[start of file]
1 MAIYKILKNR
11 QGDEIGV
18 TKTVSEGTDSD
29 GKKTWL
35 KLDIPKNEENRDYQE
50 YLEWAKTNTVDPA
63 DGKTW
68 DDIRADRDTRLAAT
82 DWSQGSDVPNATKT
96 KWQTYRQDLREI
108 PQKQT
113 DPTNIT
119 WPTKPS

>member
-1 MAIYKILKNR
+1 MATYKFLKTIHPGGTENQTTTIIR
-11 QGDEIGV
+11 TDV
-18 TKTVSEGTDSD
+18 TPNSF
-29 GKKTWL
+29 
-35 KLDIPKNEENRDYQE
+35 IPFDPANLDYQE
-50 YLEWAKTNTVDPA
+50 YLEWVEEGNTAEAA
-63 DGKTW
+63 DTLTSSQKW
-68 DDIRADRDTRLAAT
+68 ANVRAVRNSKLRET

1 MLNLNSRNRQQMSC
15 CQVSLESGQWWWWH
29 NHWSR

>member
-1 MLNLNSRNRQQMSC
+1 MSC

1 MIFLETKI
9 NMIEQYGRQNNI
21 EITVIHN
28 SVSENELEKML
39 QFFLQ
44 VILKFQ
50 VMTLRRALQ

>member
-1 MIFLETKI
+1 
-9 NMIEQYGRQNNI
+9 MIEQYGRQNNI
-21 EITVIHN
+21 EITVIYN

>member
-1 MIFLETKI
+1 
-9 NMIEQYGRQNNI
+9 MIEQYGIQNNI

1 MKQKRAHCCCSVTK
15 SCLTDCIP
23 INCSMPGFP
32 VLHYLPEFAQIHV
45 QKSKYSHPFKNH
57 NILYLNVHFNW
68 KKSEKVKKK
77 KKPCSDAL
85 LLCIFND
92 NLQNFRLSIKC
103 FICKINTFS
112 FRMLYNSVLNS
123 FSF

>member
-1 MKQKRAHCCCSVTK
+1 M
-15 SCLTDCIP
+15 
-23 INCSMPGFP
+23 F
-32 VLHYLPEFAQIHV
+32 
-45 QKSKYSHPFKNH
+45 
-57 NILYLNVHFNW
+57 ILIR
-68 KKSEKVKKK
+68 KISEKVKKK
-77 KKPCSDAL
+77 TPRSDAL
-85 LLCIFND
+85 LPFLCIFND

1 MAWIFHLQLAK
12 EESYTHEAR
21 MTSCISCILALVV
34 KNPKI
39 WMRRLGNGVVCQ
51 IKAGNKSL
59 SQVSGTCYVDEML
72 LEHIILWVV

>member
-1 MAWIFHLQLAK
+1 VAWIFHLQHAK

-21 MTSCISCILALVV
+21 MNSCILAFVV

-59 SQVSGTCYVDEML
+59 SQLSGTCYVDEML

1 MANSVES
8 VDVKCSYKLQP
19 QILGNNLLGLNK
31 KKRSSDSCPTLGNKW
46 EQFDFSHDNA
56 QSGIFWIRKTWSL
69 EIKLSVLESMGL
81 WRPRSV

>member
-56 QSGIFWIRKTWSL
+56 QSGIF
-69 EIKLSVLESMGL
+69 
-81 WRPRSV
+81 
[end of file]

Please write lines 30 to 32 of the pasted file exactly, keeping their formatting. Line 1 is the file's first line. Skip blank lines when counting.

+68 ANVRAVRNSKLRET

1 MLNLNSRNRQQMSC
15 CQVSLESGQWWWWH